Betacoronavirus , Infecções por Coronavirus , Surtos de Doenças , Interações entre Hospedeiro e Microrganismos , Mutação , Pandemias , Pneumonia Viral , RNA Viral , Betacoronavirus/genética , Infecções por Coronavirus/epidemiologia , Infecções por Coronavirus/virologia , Interações entre Hospedeiro e Microrganismos/genética , Humanos , Índia/epidemiologia , Pneumonia Viral/epidemiologia , Pneumonia Viral/virologia , RNA Viral/genética
18.
Comput Biol Med ; 121: 103749, 2020 06.
Artigo em Inglês | MEDLINE | ID: mdl-32568687

RESUMO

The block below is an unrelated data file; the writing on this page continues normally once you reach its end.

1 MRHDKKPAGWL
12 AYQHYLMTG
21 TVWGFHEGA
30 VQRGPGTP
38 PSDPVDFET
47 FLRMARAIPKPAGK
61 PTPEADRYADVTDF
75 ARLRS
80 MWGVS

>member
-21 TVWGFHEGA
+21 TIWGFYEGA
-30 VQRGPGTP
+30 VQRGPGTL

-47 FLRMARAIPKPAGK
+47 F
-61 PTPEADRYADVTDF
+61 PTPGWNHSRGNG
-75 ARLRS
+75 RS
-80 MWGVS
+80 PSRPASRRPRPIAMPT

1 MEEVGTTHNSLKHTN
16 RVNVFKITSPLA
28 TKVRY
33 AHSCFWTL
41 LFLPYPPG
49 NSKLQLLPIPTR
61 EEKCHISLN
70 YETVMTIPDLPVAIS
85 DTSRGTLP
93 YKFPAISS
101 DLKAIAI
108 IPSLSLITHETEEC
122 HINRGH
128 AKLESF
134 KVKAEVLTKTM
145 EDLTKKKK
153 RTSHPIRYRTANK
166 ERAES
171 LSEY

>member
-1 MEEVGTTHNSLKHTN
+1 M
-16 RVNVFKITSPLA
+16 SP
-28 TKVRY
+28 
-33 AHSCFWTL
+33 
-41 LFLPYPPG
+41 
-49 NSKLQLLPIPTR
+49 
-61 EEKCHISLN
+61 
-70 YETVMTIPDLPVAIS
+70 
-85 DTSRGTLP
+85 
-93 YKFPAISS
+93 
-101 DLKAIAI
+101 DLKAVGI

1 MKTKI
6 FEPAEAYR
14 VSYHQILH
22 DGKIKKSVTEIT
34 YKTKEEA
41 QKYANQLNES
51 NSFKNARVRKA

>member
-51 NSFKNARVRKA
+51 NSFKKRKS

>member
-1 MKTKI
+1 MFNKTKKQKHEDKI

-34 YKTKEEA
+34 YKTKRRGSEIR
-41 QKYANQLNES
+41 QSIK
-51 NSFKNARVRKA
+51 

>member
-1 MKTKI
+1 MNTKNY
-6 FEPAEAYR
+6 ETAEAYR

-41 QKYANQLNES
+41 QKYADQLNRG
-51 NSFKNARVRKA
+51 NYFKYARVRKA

This paper continues a recent study of the spike protein sequence of the COVID-19 virus (SARS-CoV-2). It is also in part an introductory review to relevant computational techniques for tackling viral threats, using COVID-19 as an example. Q-UEL tools for facilitating access to knowledge and bioinformatics tools were again used for efficiency, but the focus in this paper is even more on the virus. Subsequence KRSFIEDLLFNKV of the S2' spike glycoprotein proteolytic cleavage site continues to appear important. Here it is shown to be recognizable in the common cold coronaviruses, avian coronaviruses and possibly as traces in the nidoviruses of reptiles and fish. Its function or functions thus seem important to the coronaviruses. It might represent SARS-CoV-2 Achilles' heel, less likely to acquire resistance by mutation, as has happened in some early SARS vaccine studies discussed in the previous paper. Preliminary conformational analysis of the receptor (ACE2) binding site of the spike protein is carried out suggesting that while it is somewhat conserved, it appears to be more variable than KRSFIEDLLFNKV. However compounds like emodin that inhibit SARS entry, apparently by binding ACE2, might also have functions at several different human protein binding sites. The enzyme 11ß-hydroxysteroid dehydrogenase type 1 is again argued to be a convenient model pharmacophore perhaps representing an ensemble of targets, and it is noted that it occurs both in lung and alimentary tract. Perhaps it benefits the virus to block an inflammatory response by inhibiting the dehydrogenase, but a fairly complex web involves several possible targets.